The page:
What to do with this family, parents?

First and foremost, of course, is to work individually with your own anxiety, your own tension. I don’t want to give any specific advice here, because I have already written more than once: what temporarily calms and relaxes one person significantly can infuriate and worsen the condition of another. Choose (practice, practice and again - practice!) your own, suitable, there are about a million options on the Internet.

Just one practical piece of advice: if you're already on the level of a panic attack, immediately leave the room with a small child and move to where there is a cat or dog (these are great stabilizers). Toddlers are too resonant, their brain can imitate your way of abruptly “dumping” and “discharging”. And why do you need it later, when everything outside gets better, a child or teenager with panic attacks about the deuce received or unhappy love?

By the way, many "average" children (7-12 years old), due to their mental stability and age-related optimism, may well be, on the contrary, "stabilizers" of the state of adults. They can be taught this, and they will do it with a pleasant consciousness of their usefulness and usefulness, and completely without harm to themselves.

Second. If you don't like the way your baby releases environmental stress, it can be redirected and/or replaced. There are three natural, universal “relaxants” inherited from our distant ancestors: water, sand and clay. Any games, respectively, with water, sand and clay relieve psychomotor stress. Organize the child from this list regularly what you can, and you will see the result. You can also get a special bowl for “twists in your hands” (this is if the child no longer puts anything in his mouth): pebbles, rosaries, screws, nuts, cones, shells, springs, chestnuts, any options for “fashionable twists” such as spinners and drinks, anything from different materials in one place. Most likely, something in the child’s hands will linger, distracting from an unpleasant symptom.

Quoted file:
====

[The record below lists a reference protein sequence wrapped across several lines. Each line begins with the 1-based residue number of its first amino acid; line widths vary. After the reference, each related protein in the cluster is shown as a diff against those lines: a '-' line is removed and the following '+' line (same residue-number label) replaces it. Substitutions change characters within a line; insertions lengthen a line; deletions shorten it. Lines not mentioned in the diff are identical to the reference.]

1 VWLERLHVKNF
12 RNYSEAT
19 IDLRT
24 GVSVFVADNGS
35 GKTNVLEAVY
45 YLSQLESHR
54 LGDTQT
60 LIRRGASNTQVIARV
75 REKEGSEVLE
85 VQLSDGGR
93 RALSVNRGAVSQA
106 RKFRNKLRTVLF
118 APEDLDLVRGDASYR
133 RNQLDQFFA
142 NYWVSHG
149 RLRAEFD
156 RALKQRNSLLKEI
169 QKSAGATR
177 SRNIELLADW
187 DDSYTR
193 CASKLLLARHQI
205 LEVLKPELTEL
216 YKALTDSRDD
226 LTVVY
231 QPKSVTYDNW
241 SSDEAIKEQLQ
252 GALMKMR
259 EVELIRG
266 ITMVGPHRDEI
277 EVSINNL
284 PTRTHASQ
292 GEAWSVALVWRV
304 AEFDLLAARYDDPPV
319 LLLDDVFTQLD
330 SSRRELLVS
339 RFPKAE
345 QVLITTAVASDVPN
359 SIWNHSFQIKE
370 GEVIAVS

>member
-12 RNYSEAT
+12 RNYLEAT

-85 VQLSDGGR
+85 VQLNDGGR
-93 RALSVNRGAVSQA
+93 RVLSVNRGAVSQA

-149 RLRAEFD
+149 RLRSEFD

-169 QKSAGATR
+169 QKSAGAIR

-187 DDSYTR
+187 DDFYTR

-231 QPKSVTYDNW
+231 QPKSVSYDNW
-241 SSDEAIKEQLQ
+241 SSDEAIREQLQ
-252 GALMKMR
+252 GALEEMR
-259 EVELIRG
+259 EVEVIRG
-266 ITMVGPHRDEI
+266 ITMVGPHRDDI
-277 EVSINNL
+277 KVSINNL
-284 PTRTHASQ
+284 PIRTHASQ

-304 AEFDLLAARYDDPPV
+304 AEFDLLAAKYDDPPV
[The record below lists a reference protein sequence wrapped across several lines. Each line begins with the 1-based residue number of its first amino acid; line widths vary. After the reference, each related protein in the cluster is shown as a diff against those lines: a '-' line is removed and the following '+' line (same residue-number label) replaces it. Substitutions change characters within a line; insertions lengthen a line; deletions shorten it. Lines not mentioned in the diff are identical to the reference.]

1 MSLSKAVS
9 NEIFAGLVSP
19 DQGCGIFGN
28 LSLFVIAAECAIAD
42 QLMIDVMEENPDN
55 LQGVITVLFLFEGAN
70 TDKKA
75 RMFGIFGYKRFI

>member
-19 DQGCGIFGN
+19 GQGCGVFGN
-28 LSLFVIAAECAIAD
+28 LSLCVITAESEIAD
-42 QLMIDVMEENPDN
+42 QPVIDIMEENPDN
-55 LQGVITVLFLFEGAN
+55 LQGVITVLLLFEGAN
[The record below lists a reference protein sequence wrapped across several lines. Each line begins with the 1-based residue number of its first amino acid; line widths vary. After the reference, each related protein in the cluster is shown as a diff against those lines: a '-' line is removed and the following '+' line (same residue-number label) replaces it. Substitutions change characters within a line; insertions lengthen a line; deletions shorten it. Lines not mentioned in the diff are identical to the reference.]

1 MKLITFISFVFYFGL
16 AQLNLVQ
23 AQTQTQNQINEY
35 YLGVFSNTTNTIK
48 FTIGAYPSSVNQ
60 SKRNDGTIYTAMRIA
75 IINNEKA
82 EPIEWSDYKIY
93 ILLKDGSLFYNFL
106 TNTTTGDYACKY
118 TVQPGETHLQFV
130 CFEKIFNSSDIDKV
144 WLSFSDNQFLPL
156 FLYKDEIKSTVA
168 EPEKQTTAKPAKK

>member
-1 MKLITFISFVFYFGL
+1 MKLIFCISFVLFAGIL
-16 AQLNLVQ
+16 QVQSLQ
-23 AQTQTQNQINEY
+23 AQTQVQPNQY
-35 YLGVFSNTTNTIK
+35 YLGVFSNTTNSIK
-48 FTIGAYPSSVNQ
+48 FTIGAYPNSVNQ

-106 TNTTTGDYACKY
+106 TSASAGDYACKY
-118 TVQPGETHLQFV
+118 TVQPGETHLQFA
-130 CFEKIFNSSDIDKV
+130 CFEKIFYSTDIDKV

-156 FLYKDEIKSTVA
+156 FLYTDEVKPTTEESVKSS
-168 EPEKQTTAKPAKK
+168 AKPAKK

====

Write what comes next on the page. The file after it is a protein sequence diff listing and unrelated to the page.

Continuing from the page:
Third. Make the world of the child extremely understandable and predictable for him "in the moment." Clearly and clearly, according to age, say "this is what we (our family) are doing now and this is what we will be doing in the near future." (Example: you and I will now go to the store and buy meat, porridge and chupa-chups there. I will give you chupa-chups right away. We will not buy cars. Then I will take you to my grandmother and go to work. After work I will pick you up from my grandmother and we'll go home. Dad won't be there, he's gone on a long business trip. When he'll arrive, I don't know yet. You can Skype him tonight before bed, when you've had dinner and washed up.) No more details. Without unnecessary attempts to explain or, even more so, “agree”. Just informing. The world is not blissful, but it is always understandable by actions now and for the next short period of time. As a rule, this is enough for young children to feel confident enough and not go into neurosis.

How to calm your nerves: 7 quick ways


© Chester Wade/Unsplash

Author Uliana Smirnova

August 30, 2021

RBC Style shares proven methods that will help relieve emotional stress and calm down in a matter of minutes

Stressful situations happen to people almost daily. Lack of time, difficulties at work, illness of loved ones - all this can unbalance. At such moments, the heartbeat quickens, adrenaline is released, muscles tense up, breathing gets out of hand. However, the possibilities of the nervous system are not unlimited - its defenses are gradually depleted.

Prolonged stress can weaken the immune system, provoke nervous breakdowns, upset the psyche. According to doctors, many diseases arise precisely on the basis of nerves. For example, diabetes and bronchial asthma. Some experts even find a link between stress and cancer.

Protecting yourself from nervous situations is almost impossible. But learning to manage your emotions and relieve stress is quite real. Meditation, yoga and proper nutrition help a lot with this. But what about when you need to quickly pull yourself together? The main task in this state is to reduce the level of adrenaline in the blood. We talk about the most effective methods that will help calm the nervous system and return to a familiar state in a short time.